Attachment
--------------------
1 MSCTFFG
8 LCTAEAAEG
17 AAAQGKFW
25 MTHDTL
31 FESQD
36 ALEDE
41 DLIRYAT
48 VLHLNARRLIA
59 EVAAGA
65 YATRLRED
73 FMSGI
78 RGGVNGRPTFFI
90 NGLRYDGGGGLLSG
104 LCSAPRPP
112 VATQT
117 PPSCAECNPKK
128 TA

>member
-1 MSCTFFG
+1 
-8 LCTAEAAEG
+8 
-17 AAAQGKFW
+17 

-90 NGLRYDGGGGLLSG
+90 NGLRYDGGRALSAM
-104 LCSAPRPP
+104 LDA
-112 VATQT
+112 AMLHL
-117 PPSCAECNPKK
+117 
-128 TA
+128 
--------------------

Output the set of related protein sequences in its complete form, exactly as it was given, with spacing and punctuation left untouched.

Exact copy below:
1 MSCTFFG
8 LCTAEAAEG
17 AAAQGKFW
25 MTHDTL
31 FESQD
36 ALEDE
41 DLIRYAT
48 VLHLNARRLIA
59 EVAAGA
65 YATRLRED
73 FMSGI
78 RGGVNGRPTFFI
90 NGLRYDGGGGLLSG
104 LCSAPRPP
112 VATQT
117 PPSCAECNPKK
128 TA

>member
-1 MSCTFFG
+1 
-8 LCTAEAAEG
+8 
-17 AAAQGKFW
+17 

-90 NGLRYDGGGGLLSG
+90 NGLRYDGGRALSAM
-104 LCSAPRPP
+104 LDA
-112 VATQT
+112 AMLHL
-117 PPSCAECNPKK
+117 
-128 TA
+128 